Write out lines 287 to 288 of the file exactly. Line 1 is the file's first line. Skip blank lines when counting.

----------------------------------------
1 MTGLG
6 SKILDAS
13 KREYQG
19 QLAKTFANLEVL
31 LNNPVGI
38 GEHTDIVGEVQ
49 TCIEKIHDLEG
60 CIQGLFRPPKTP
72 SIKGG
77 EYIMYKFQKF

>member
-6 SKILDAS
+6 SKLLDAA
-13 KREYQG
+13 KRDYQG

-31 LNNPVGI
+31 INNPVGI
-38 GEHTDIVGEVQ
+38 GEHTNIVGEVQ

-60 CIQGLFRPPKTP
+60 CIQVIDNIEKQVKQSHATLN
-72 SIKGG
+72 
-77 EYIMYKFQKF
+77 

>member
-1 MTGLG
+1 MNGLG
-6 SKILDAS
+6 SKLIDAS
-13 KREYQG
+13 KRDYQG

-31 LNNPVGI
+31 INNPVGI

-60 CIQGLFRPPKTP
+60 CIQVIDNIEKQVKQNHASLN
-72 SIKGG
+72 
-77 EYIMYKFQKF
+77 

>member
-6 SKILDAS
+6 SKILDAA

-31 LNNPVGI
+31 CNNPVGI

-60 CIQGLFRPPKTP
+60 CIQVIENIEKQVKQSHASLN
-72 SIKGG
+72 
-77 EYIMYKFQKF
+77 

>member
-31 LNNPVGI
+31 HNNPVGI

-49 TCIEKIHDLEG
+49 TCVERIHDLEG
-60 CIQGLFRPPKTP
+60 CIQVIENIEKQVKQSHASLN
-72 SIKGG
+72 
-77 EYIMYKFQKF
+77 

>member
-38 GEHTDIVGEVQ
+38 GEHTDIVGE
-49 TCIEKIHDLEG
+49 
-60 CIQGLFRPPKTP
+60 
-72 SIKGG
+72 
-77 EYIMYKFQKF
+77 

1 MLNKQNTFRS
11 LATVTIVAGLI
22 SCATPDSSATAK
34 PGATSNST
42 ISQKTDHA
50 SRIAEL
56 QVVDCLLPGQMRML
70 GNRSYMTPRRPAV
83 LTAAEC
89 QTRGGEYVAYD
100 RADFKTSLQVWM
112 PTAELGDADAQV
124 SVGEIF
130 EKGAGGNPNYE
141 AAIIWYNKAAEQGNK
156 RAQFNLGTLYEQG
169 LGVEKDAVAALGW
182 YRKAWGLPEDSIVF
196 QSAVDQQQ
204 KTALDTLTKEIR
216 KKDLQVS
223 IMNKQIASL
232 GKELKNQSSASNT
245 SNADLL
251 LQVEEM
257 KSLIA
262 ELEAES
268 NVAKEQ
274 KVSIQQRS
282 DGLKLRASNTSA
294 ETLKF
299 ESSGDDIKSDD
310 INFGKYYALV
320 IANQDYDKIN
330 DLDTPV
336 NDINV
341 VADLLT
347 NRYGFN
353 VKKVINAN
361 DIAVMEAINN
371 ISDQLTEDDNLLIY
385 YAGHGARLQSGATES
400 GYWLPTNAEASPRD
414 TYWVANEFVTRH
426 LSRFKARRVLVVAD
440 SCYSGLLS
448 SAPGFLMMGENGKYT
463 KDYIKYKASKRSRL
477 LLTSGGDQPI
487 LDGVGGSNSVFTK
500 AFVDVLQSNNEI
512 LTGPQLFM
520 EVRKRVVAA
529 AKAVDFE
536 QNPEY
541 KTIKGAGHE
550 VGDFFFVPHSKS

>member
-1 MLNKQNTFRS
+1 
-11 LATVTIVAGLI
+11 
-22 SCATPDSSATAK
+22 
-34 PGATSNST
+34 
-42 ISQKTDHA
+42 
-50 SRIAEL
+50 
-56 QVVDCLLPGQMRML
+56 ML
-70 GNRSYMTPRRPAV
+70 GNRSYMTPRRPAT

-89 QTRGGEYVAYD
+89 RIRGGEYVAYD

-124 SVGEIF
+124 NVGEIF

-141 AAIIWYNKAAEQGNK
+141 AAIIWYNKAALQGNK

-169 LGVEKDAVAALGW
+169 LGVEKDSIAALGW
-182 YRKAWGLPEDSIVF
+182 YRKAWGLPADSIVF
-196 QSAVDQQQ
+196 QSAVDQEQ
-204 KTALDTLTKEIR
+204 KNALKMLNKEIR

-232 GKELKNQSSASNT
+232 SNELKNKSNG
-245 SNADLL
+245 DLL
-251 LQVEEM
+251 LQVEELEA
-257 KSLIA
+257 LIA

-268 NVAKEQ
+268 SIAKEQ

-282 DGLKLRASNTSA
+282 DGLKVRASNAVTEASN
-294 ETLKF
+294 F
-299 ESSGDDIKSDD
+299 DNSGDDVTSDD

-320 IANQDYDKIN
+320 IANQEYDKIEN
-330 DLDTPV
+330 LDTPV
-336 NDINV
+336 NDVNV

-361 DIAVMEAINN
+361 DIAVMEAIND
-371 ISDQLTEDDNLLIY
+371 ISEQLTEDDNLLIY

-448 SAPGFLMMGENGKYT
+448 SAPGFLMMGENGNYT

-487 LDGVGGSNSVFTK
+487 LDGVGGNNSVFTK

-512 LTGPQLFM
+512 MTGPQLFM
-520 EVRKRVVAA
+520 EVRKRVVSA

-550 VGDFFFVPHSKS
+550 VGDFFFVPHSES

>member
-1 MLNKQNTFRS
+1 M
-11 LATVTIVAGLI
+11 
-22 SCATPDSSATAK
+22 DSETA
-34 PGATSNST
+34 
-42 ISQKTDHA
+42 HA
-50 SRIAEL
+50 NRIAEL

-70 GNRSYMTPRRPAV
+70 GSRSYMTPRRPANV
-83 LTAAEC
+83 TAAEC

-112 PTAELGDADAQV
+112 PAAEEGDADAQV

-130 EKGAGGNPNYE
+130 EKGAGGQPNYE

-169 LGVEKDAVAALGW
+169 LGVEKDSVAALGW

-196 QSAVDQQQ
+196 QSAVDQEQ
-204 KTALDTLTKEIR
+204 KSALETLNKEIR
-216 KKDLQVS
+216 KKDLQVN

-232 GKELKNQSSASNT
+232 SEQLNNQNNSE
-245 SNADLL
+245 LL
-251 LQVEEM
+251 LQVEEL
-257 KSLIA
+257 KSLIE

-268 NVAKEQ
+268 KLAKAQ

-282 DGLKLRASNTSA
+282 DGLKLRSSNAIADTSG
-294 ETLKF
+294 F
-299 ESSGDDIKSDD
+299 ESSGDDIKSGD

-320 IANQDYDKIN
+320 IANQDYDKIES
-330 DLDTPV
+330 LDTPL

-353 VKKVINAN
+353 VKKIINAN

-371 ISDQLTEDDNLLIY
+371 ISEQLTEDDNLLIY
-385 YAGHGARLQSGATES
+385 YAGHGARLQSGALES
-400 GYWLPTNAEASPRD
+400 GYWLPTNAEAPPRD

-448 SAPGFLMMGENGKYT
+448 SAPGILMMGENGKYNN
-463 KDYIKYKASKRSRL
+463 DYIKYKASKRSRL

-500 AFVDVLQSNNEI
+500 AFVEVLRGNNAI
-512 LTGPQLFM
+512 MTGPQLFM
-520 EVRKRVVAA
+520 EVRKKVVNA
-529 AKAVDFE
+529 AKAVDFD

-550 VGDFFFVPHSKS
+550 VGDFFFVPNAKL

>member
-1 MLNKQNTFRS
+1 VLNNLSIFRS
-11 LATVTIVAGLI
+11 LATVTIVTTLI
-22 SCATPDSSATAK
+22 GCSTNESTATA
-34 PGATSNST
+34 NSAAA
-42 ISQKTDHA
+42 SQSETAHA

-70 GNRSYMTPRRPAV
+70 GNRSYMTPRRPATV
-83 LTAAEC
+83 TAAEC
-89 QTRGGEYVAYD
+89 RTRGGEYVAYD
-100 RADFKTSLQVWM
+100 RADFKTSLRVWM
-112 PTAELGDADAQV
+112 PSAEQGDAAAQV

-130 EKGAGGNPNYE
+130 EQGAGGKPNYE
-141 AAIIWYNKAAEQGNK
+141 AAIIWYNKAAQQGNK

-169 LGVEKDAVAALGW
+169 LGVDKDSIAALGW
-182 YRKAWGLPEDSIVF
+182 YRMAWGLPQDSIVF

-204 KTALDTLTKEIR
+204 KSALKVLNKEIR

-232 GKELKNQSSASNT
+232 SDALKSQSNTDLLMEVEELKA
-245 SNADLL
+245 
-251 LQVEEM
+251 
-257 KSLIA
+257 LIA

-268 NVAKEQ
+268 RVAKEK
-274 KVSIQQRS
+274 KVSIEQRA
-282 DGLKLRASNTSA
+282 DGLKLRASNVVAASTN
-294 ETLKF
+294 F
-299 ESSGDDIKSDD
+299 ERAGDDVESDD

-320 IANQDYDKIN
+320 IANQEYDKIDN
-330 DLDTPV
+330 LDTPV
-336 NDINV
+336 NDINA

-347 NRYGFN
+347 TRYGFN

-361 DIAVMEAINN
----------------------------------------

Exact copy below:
+100 RADFKTSLRVWM
-112 PTAELGDADAQV